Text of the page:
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Grist: Clean Energy "Inexpensive, reliable, and inexhaustible"

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The other day, we wrote about a new study by Synapse Energy Economics, Inc., which found that cranking up wind power transmission capacity in the Midwest would save customers billions of dollars a year.  We thought this was an intriguing study, and apparently so did others. For instance, over at Grist, Bill White, who manages the National Clean Energy Transmission Initiative for the Energy Future Coalition, gives us his take:

America has far more than enough renewable energy resources to meet its entire electric demand. World-class renewable resources from wind in the Great Plains to solar in the Southwest could power the whole country more than a dozen times over. The fuel for these power plants, wind and sunlight, are unlimited and will always be free. State renewable energy standards once considered ambitious at 10 to 40 percent now look modest in light of recent growth. Given our current understanding of renewable energy resources, technology, cost, and integration, it’s now realistic to envision a future where renewable resources provide far higher shares of America’s electric generation needs — 80 to 90 percent or more.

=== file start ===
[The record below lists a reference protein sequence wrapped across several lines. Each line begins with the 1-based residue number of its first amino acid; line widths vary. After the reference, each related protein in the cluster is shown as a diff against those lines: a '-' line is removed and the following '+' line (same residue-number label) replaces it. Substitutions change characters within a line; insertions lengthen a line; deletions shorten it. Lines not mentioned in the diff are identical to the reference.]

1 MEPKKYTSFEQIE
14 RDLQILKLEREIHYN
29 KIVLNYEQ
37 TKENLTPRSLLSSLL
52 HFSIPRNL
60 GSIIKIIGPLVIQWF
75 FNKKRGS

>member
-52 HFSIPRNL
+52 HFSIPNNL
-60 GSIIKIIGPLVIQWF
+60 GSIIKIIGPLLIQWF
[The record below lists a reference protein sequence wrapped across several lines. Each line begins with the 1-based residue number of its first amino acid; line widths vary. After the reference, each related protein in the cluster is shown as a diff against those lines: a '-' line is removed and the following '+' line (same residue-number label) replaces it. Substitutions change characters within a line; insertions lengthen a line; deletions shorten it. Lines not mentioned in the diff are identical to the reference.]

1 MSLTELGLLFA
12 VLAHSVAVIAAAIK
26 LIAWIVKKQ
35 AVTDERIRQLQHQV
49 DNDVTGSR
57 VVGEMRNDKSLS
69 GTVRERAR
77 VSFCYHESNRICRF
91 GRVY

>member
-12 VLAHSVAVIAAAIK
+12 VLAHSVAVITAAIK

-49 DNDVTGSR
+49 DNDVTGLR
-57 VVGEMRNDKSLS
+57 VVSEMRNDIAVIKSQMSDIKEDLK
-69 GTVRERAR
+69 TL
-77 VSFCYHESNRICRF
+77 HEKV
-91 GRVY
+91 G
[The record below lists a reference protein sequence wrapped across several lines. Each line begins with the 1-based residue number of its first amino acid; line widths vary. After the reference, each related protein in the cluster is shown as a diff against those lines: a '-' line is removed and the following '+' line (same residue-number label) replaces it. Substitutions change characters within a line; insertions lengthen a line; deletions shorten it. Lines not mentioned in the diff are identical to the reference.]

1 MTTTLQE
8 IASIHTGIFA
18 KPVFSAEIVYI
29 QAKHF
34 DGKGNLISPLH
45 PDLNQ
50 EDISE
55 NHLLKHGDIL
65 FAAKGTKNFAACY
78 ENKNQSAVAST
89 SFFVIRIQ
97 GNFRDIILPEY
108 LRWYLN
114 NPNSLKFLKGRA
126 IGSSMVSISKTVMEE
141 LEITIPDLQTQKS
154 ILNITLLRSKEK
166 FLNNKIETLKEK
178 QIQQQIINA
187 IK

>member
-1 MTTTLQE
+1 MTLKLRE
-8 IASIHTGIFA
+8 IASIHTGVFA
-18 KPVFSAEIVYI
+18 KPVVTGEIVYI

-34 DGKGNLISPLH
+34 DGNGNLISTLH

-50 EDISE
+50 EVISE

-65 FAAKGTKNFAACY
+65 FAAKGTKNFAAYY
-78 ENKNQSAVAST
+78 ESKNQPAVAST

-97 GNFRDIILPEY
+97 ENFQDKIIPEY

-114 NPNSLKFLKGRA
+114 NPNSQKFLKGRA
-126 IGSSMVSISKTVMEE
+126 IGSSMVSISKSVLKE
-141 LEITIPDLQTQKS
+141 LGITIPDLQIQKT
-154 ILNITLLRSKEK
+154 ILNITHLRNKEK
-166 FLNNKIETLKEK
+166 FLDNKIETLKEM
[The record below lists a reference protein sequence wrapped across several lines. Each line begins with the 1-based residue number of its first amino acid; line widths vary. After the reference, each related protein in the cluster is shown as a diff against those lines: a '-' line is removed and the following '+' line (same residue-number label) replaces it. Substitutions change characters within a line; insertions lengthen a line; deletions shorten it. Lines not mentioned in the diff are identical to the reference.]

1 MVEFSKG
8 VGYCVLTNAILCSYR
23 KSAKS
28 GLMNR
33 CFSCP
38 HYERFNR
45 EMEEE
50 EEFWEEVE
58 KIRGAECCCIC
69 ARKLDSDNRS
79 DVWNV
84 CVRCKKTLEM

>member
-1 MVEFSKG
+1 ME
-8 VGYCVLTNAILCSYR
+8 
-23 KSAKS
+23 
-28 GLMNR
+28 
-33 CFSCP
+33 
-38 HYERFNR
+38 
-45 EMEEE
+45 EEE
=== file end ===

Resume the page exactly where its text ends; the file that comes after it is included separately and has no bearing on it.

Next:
The only remaining barriers to achieving such massive increases in renewable energy use are a lack of understanding and a lack of political will. We are overcoming the former as we discover the truth about renewable energy. It’s inexpensive, reliable, abundant, all-American — and yes, it’s still clean.

And keep in mind, clean energy doesn't come with the negative "externalities" - pollution, damage to peoples' health, adverse national security consequences, the enormous cost of imported oil - associated with fossil fuels. This means that wind, solar, and other  renewable energy sources are actually even more competitive than reports like the one by Synapse Energy Economics find them to be.  Now, as Bill White argues, all we need is "understanding" and "political will," and the already-rapid growth of clean energy will only accelerate further.